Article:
Some veterinarian doctors recommend the following types of home remedies and treatments you can provide for your beloved canine companion to soothe allergic symptoms and reactions.

  • Atopy/Seasonal Allergies
    • Minimize your dog’s exposure to allergens.
    • Use air filters inside to cut down on dust mites.
    • Keep your dog inside, other than for elimination needs, during days when there is a high pollen count or immediately after mowing the grass.
    • Don’t smoke around your dog.
    • Bathe your dog with soothing medicated shampoos and conditioners.
    • Provide high quality drinking water.
    • Wash your dog’s bedding frequently in very hot water and use hypoallergenic detergent.
  • Contact/Environmental Allergies
    • Use non-toxic cleaning products.
    • Wipe or soak your dog’s feet when she comes in from outside.
  • Flea Allergy Dermatitis (FAD)
    • As with seasonal allergies, bathe your dog with soothing medicated shampoos and conditioners.
    • Comb your dog with a flea comb to remove fleas.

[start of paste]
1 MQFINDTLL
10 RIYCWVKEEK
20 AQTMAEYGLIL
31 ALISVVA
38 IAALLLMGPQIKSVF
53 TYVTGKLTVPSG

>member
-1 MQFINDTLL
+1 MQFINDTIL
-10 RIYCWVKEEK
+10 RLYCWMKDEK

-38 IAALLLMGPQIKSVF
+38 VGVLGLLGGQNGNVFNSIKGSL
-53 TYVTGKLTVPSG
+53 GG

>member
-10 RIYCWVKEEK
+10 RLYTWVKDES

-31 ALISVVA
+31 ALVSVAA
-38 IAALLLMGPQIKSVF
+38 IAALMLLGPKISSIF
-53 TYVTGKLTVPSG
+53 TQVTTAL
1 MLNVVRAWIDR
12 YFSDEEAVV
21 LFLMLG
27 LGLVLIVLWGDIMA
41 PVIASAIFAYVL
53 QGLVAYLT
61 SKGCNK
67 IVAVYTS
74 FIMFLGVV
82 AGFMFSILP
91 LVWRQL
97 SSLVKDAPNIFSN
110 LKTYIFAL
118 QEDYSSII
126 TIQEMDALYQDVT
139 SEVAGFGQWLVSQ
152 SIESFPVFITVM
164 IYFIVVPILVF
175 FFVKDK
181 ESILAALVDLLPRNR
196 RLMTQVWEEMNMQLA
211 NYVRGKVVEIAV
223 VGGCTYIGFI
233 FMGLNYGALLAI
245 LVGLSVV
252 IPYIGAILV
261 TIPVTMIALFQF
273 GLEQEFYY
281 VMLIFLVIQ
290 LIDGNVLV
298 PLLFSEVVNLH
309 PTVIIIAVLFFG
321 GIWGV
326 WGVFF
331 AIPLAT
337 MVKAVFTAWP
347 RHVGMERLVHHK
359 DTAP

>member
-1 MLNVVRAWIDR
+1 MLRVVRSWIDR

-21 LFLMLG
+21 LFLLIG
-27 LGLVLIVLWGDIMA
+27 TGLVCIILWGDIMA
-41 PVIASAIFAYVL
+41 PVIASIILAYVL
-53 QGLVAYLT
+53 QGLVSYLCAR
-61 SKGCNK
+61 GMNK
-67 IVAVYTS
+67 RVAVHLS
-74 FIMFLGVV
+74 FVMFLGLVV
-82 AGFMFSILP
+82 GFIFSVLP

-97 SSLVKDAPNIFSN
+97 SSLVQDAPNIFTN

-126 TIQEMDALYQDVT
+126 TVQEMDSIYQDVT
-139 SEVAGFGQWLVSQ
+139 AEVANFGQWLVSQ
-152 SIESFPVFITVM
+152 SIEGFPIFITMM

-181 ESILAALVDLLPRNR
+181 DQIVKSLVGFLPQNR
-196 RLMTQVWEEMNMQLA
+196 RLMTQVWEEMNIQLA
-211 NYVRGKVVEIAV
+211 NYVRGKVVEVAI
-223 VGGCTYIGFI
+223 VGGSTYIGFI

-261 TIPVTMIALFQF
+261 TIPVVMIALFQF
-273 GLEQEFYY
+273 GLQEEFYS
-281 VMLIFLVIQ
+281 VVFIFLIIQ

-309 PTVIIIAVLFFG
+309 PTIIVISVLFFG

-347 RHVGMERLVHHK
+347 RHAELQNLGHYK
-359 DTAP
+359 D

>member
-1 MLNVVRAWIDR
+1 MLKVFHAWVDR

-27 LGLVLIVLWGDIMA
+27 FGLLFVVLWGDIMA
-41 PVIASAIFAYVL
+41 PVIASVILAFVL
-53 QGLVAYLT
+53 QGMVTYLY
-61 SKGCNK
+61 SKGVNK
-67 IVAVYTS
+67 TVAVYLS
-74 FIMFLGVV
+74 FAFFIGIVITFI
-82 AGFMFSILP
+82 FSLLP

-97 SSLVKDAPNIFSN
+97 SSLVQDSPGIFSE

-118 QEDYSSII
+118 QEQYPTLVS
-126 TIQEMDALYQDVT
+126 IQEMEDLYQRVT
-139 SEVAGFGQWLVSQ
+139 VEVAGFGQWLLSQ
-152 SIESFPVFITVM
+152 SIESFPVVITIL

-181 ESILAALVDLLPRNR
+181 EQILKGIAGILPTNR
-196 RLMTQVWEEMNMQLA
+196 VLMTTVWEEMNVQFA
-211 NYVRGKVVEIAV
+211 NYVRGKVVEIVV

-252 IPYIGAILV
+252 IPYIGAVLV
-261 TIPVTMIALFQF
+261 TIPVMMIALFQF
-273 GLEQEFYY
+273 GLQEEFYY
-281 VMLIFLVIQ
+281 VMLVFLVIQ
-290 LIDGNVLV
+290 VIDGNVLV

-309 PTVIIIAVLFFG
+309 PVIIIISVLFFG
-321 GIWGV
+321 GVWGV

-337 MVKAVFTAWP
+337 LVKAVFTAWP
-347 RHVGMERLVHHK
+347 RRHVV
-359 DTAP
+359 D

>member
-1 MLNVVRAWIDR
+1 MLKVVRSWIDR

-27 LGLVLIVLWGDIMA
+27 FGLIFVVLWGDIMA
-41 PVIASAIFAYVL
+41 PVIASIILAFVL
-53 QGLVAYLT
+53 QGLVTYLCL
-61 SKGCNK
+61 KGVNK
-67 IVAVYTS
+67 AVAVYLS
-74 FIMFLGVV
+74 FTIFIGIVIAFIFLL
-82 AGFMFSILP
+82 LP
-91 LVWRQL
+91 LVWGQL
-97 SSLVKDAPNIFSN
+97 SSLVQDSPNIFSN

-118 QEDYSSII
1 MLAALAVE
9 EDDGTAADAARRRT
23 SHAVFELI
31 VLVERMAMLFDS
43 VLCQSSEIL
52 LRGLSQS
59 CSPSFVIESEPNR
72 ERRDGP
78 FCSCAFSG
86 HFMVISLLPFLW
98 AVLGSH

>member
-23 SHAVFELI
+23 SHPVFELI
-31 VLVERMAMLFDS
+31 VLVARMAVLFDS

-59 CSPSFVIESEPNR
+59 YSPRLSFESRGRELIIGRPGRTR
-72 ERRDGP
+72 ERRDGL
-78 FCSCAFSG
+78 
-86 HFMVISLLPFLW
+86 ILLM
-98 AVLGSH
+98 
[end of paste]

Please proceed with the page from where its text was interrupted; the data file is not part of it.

• Apply natural herbal dip flea and tick repellents that are gentle and less harsh on your dog’s skin.
  • Food Allergies
    • Try doing an elimination diet to determine what your dog may be allergic to by removing different dog food products.
    • Alternately, follow your vet’s prescribed “diet trial” where you feed your dog only homemade dog food or hypoallergenic dog food for a period of time and observe changes in alleviation of allergic symptoms and reactions.
    • Use stainless steel or glass dishes for your dog’s food; wash frequently.

Remain Alert, Avoid Emergencies

Remain alert to your canine companion’s behavior, and note anything out of the ordinary. By doing so, you should be able to avoid emergencies that could arise from your dog having a severe allergic reaction to airborne allergens, foods, pests, or other irritants that could be toxic.

Your canine companion is like another member of the family, so be as diligent about protecting your dog’s health as you are about your human family members’ and your own health.

View more articles written by K’Lee Banks.

About The Author K'Lee Banks

K. Lee Banks has a Master of Education (M.Ed.) degree in Instructional Technology, as well as a Bachelor of Arts (B.A.) in Psychology. She is a dog lover who has written many popular articles about dog training, supplies, and behavior. In her free time, she enjoys spending time with family working on quilts.